Above all, it is the presence of God Himself with his people that will make Israel distinctive: (Exodus 33.15-16)
The Lord replied, ‘My Presence will go with you, and I will give you rest.’

The Moses said to him, ‘If your Presence does not go with us, do not send us up from here. How will anyone know that you are pleased with me and with your people unless you go with us? What else will distinguish me and your people from all the other people on the face of the earth?

In fact, all the elements of the Sinai covenant can be understood as the terms by which God can and will be present with His people. They are the terms under which “they will be my people and I will be their God”. The tabernacle, priesthood and sacrificial system are all instituted to ‘protect’ that relationship – they control the double danger whereby the people’s sin would contaminate the holiness of God and the holiness of God would break out against the people’s sin. Likewise both idolatry and wickedness are warned against so severely since they would gravely endanger that relationship, as, for example, the incidents of the Golden Calf (Exodus 32-33) and Baal Peor (Numbers 25) show.

The Decalogue
Within the whole Sinai Covenant, the Decalogue plays a pivotal role. That there is something especially significant about the Ten Commandments is shown by a number of textual features. Firstly, these are the words spoken by God in the dramatic encounter on the mountain (Exodus 19.4-20.21), with its thunder, lightning, fire, and smoke. Moreover, it is these words that are written (twice) by the finger of God on tablets of stone (see Exodus 24.12; 31.18; 32.15-16,19; 34.1, 28; Deut 4.13; 5.22; 10.1-5). They are referred to as “the Ten Commandments” in several of these texts, and therefore treated as a distinct ‘thing’ in itself. Finally, the Decalogue is referred to simply as ‘the covenant’ (Deut 4.13; Exodus 31.18; 32.15; 34.28), which suggests that while the Sinai covenant can be understand to include all that took place on that mountain, in another sense, it is the Decalogue that is the key covenantal document.

In the giving of the Decalogue, then, God sets out the foundational obligations that the people of Israel are to keep. It begins with a declaration that reminds us again that the identity of Israel has already been established by God’s gracious deliverance out of Egypt. There then follow ten commands, four of which are primarily concerned with love for God, and six love for neighbour. Israel’s distinctiveness is to look like this: single-minded devotion to God and right living. And the Decalogue is important in Old Testament missiology for these two reasons: the polemic against idolatry and the imperative to righteous living. Those themes are of course found in many places in the Old Testament, but the Decalogue is foundational for those themes for a number of reasons. We have already seen the foundational function of the Decalogue within the Sinai covenant. Furthermore, many of the stipulations of the Decalogue are hinted at and anticipated before Sinai, but it is at the seminal event that they are formalised and emphasised so emphatically. In that way subsequent appearances of those two themes can be seen as the exposition and application of the Decalogue to the people of Israel. Israel are continually being called back to the original Sinai covenant.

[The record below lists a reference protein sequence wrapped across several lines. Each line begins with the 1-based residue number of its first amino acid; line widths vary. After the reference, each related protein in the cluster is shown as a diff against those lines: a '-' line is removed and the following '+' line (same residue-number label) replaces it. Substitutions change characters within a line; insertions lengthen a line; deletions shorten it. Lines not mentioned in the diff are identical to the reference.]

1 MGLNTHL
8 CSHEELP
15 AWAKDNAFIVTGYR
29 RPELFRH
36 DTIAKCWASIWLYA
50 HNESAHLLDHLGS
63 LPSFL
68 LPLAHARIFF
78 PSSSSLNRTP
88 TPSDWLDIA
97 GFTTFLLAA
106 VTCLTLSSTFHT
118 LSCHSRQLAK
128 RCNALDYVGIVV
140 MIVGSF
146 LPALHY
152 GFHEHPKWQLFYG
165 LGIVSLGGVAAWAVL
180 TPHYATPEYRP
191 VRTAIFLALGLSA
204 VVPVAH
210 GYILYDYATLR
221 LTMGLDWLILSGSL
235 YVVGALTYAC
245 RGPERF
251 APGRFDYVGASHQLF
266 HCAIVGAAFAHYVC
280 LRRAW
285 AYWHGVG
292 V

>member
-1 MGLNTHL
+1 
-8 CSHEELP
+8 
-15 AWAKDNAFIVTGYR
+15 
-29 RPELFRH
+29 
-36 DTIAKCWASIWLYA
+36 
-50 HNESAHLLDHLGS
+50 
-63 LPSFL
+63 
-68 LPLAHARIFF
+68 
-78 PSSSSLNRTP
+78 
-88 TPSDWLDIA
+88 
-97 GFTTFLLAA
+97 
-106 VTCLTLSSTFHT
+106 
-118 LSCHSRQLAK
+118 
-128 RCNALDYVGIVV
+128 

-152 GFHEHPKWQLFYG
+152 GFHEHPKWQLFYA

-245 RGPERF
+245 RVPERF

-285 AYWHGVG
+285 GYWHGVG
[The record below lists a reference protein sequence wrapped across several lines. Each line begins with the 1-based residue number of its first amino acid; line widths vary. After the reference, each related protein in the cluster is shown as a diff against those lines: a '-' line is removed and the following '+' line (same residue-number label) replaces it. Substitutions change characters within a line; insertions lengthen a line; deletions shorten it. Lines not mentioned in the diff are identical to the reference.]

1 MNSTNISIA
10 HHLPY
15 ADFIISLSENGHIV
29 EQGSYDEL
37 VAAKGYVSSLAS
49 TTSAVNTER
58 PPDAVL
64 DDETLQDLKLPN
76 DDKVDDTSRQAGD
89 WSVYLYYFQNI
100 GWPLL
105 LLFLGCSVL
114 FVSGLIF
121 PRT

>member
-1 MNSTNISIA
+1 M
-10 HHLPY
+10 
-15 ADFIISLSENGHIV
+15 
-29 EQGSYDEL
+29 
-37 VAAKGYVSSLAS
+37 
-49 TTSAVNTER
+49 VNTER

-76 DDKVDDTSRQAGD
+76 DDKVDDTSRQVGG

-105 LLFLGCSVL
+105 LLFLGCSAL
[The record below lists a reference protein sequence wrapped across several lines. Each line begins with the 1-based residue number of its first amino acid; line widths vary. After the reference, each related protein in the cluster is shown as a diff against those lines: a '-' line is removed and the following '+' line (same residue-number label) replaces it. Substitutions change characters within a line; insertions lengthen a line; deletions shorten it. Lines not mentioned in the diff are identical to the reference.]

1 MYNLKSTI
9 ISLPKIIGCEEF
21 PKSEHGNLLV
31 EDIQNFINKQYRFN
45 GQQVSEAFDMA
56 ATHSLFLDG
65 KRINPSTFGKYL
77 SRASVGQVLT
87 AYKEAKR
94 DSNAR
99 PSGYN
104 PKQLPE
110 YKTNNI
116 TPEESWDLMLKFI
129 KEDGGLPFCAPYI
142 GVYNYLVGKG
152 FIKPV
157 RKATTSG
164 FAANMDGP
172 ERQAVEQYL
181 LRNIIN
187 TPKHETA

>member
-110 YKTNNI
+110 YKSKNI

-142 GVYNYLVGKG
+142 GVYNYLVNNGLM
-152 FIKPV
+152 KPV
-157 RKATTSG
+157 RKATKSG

The next step in my argument is to briefly trace through the Old Testament these two themes of idolatry and ethics as they are related to mission. In other words, I will be highlighting a number of instances where the polemic against idolatry and the ethical imperative set out so seminally in the Decalogue are applied by the Old Testament itself in the context of Israel’s mission in the world. What follows is illustrative rather than exhaustive.

Ethics and Old Testament Missiology
There are a number of instances where Israel’s ethical life and the witness to the nations are connected somewhat more explicitly. Here are a few examples:

1) Israel’s body of laws is meant to display to the nations that they are a people with “wisdom and understanding”, that they are great in comparison to the other nations both because God is near them when they pray and also because of the righteousness of their laws. (Deuteronomy 4.5-8)

2) Israel’s obedience to the commands of God will establish them as God’s holy people and “all the peoples on earth” will recognise that they are “called by the name of the Lord” (Deuteronomy 28.9-10)

3) Part of Solomon’s prayer at the dedication of the temple: Obedience to the commands of God is an integral factor in God ‘s upholding the cause of Israel, which in turn is “so that all the peoples of the earth may know that the LORD is God and that there is no other.” (1 Kings 8.56-61)

4) There are many texts in the prophets along the lines of “if you, Israel, return to me, I will return to you.” Jeremiah 4.1-2 is remarkable in that, if Israel returns to the Lord – which includes the putting aside of idols and swearing “in a true, just and righteous way”, then “the nations will invoke blessings by him and in him they will boast.”